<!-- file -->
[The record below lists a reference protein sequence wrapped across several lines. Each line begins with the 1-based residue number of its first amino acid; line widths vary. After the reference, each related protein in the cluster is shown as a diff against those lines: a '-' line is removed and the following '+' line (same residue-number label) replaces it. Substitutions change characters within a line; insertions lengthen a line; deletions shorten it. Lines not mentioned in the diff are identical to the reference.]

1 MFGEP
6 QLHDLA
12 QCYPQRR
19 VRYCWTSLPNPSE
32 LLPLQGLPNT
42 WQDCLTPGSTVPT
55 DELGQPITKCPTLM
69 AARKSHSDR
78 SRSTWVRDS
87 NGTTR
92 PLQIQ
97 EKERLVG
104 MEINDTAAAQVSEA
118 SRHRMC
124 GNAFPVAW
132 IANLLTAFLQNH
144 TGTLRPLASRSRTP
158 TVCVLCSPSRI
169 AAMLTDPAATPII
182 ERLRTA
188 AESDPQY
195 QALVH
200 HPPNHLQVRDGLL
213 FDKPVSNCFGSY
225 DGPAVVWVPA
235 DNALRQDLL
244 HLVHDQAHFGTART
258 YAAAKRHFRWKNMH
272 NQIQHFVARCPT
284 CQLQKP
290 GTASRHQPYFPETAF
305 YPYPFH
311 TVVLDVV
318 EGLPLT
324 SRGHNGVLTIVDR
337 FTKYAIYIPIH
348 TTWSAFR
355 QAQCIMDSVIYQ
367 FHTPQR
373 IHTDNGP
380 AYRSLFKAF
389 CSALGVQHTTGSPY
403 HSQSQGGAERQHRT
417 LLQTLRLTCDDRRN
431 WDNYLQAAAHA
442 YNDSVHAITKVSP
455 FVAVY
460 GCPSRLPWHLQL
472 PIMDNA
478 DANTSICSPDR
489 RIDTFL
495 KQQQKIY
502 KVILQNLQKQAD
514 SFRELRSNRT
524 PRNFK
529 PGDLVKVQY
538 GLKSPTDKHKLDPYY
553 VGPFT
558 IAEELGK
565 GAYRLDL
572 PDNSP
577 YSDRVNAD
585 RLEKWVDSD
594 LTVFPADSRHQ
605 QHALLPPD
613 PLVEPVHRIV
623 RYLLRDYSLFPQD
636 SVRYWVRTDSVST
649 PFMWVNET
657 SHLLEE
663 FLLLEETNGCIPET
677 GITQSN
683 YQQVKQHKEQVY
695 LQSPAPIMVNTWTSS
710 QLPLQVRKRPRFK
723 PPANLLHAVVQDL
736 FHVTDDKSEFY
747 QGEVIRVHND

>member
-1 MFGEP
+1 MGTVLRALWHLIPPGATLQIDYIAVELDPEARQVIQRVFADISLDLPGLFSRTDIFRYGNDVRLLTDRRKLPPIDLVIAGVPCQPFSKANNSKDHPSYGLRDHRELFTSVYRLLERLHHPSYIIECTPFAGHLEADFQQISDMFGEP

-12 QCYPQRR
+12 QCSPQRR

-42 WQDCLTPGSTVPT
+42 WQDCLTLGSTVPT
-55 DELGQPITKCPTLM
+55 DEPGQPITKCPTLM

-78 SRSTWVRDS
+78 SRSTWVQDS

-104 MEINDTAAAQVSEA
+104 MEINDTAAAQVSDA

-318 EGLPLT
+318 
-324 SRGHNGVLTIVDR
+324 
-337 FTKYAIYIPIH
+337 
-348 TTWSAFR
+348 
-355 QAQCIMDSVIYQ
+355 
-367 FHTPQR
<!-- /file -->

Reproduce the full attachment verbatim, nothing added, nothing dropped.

[The record below lists a reference protein sequence wrapped across several lines. Each line begins with the 1-based residue number of its first amino acid; line widths vary. After the reference, each related protein in the cluster is shown as a diff against those lines: a '-' line is removed and the following '+' line (same residue-number label) replaces it. Substitutions change characters within a line; insertions lengthen a line; deletions shorten it. Lines not mentioned in the diff are identical to the reference.]

1 MFGEP
6 QLHDLA
12 QCYPQRR
19 VRYCWTSLPNPSE
32 LLPLQGLPNT
42 WQDCLTPGSTVPT
55 DELGQPITKCPTLM
69 AARKSHSDR
78 SRSTWVRDS
87 NGTTR
92 PLQIQ
97 EKERLVG
104 MEINDTAAAQVSEA
118 SRHRMC
124 GNAFPVAW
132 IANLLTAFLQNH
144 TGTLRPLASRSRTP
158 TVCVLCSPSRI
169 AAMLTDPAATPII
182 ERLRTA
188 AESDPQY
195 QALVH
200 HPPNHLQVRDGLL
213 FDKPVSNCFGSY
225 DGPAVVWVPA
235 DNALRQDLL
244 HLVHDQAHFGTART
258 YAAAKRHFRWKNMH
272 NQIQHFVARCPT
284 CQLQKP
290 GTASRHQPYFPETAF
305 YPYPFH
311 TVVLDVV
318 EGLPLT
324 SRGHNGVLTIVDR
337 FTKYAIYIPIH
348 TTWSAFR
355 QAQCIMDSVIYQ
367 FHTPQR
373 IHTDNGP
380 AYRSLFKAF
389 CSALGVQHTTGSPY
403 HSQSQGGAERQHRT
417 LLQTLRLTCDDRRN
431 WDNYLQAAAHA
442 YNDSVHAITKVSP
455 FVAVY
460 GCPSRLPWHLQL
472 PIMDNA
478 DANTSICSPDR
489 RIDTFL
495 KQQQKIY
502 KVILQNLQKQAD
514 SFRELRSNRT
524 PRNFK
529 PGDLVKVQY
538 GLKSPTDKHKLDPYY
553 VGPFT
558 IAEELGK
565 GAYRLDL
572 PDNSP
577 YSDRVNAD
585 RLEKWVDSD
594 LTVFPADSRHQ
605 QHALLPPD
613 PLVEPVHRIV
623 RYLLRDYSLFPQD
636 SVRYWVRTDSVST
649 PFMWVNET
657 SHLLEE
663 FLLLEETNGCIPET
677 GITQSN
683 YQQVKQHKEQVY
695 LQSPAPIMVNTWTSS
710 QLPLQVRKRPRFK
723 PPANLLHAVVQDL
736 FHVTDDKSEFY
747 QGEVIRVHND

>member
-1 MFGEP
+1 MGTVLRALWHLIPPGATLQIDYIAVELDPEARQVIQRVFADISLDLPGLFSRTDIFRYGNDVRLLTDRRKLPPIDLVIAGVPCQPFSKANNSKDHPSYGLRDHRELFTSVYRLLERLHHPSYIIECTPFAGHLEADFQQISDMFGEP

-12 QCYPQRR
+12 QCSPQRR

-42 WQDCLTPGSTVPT
+42 WQDCLTLGSTVPT
-55 DELGQPITKCPTLM
+55 DEPGQPITKCPTLM

-78 SRSTWVRDS
+78 SRSTWVQDS

-104 MEINDTAAAQVSEA
+104 MEINDTAAAQVSDA

-318 EGLPLT
+318 
-324 SRGHNGVLTIVDR
+324 
-337 FTKYAIYIPIH
+337 
-348 TTWSAFR
+348 
-355 QAQCIMDSVIYQ
+355 
-367 FHTPQR